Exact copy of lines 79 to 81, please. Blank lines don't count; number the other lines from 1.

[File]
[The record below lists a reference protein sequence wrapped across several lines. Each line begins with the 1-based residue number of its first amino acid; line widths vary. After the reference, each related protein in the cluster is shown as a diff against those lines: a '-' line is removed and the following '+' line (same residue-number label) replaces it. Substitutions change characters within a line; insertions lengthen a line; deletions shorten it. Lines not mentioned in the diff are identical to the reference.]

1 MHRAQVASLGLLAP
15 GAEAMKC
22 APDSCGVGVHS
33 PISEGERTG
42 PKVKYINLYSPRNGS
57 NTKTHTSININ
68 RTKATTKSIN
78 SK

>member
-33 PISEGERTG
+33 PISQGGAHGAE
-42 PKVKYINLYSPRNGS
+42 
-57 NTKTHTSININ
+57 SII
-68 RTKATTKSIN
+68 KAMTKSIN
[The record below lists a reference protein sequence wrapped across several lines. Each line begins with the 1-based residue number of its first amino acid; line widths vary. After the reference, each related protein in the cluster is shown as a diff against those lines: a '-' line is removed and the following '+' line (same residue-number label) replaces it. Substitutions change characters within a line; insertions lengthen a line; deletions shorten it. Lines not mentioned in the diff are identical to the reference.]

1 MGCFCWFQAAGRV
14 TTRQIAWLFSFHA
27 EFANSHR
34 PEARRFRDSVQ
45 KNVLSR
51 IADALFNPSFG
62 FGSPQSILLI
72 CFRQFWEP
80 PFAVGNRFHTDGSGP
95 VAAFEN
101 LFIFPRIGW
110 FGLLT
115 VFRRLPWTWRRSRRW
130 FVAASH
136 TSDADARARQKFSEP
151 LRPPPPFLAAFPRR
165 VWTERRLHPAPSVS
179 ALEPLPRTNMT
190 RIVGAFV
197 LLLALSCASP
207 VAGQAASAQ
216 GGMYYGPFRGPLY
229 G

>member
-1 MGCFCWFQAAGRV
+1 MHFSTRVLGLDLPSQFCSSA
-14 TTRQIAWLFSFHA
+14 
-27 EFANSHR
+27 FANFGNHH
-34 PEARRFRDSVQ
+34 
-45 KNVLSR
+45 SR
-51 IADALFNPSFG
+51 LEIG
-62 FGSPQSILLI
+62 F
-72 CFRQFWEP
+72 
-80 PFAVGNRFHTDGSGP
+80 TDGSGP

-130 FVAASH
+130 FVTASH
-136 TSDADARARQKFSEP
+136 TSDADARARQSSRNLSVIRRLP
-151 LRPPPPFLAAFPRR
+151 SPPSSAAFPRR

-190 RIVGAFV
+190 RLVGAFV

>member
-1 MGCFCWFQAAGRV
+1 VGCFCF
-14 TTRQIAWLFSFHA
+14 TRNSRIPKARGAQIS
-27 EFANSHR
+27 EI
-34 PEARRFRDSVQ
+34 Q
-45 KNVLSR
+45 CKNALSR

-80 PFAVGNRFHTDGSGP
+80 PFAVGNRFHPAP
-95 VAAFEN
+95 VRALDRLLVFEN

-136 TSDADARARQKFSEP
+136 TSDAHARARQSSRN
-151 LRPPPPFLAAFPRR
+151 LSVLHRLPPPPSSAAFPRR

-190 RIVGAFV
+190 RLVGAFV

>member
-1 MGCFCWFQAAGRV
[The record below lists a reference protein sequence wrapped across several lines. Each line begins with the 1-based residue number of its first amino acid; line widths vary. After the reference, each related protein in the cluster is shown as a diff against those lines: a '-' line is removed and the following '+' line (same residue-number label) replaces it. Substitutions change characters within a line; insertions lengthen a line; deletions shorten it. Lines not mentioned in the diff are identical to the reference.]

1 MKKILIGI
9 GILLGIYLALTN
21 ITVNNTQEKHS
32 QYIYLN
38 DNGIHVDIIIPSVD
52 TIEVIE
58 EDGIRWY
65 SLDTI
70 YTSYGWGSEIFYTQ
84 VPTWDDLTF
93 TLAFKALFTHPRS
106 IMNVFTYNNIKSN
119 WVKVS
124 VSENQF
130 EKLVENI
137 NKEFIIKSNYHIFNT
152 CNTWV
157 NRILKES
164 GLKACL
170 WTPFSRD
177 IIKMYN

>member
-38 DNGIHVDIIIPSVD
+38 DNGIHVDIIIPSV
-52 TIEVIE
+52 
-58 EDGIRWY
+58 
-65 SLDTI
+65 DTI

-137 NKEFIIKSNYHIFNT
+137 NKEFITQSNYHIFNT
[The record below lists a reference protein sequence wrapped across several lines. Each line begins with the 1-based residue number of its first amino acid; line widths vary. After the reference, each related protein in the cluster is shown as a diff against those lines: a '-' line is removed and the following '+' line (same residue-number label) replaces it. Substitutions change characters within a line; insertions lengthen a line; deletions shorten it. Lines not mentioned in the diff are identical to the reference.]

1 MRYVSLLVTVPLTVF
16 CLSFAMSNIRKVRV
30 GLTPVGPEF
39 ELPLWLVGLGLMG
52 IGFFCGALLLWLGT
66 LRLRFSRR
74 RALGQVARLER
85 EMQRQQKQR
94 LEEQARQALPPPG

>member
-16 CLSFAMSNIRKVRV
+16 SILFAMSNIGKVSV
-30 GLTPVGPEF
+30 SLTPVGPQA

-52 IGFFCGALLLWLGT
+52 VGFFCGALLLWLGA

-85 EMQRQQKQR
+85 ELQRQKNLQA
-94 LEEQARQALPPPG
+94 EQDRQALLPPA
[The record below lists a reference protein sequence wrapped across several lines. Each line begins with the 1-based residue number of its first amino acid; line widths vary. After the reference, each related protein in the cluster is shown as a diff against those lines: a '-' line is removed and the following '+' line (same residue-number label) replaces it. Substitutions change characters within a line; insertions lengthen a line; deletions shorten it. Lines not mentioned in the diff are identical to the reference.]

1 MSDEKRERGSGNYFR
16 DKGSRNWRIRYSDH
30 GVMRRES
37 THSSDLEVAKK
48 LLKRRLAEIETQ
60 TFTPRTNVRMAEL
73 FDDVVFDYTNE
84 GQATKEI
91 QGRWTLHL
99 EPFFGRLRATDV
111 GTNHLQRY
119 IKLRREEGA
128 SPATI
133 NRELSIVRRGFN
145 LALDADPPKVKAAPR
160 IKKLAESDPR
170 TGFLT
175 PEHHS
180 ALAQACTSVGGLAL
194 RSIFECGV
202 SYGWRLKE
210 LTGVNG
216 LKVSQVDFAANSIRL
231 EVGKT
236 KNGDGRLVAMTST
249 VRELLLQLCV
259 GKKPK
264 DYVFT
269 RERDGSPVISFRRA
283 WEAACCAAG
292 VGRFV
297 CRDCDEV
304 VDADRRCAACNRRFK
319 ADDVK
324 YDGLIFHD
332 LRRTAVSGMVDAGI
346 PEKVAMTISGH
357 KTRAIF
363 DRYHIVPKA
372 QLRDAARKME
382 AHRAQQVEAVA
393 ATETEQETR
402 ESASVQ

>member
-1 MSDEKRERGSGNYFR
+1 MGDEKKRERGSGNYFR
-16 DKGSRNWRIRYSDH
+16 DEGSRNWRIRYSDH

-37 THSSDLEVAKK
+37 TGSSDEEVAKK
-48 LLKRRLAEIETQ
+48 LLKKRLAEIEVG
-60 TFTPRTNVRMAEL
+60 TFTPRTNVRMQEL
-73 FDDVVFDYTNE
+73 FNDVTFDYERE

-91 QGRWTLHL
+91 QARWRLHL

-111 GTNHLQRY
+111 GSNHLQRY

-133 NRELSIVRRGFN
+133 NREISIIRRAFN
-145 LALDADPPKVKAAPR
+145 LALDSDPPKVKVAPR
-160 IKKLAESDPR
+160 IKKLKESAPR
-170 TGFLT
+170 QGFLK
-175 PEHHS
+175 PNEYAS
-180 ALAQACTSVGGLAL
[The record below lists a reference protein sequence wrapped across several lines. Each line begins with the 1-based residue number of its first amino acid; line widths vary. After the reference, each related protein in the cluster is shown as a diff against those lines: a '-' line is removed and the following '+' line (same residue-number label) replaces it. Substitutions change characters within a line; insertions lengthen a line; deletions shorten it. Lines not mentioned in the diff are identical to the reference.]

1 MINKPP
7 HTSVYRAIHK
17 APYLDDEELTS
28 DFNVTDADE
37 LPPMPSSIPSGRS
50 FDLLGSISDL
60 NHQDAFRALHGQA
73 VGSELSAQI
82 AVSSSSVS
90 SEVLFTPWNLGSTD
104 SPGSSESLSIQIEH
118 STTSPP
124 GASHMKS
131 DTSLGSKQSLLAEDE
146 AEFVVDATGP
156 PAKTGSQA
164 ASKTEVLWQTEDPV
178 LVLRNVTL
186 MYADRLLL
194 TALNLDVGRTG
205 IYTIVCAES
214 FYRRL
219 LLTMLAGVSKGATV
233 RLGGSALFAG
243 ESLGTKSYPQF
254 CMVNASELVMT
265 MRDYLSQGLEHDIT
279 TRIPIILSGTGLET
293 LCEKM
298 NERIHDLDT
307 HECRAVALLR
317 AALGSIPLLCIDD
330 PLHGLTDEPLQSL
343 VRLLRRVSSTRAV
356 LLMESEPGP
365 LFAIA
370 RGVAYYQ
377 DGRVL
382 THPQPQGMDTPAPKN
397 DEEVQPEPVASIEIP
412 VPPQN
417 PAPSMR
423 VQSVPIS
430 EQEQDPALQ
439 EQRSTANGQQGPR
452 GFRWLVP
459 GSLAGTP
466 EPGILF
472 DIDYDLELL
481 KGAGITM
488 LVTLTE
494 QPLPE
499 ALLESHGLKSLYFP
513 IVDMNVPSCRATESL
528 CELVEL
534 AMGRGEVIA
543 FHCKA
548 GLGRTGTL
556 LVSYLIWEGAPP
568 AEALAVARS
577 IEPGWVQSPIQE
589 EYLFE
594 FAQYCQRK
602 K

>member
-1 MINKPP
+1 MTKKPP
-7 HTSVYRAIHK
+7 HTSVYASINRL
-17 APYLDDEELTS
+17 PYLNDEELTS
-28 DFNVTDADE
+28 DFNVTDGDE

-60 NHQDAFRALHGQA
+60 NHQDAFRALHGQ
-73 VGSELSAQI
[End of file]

-45 KNVLSR
+45 CKNALSR

-80 PFAVGNRFHTDGSGP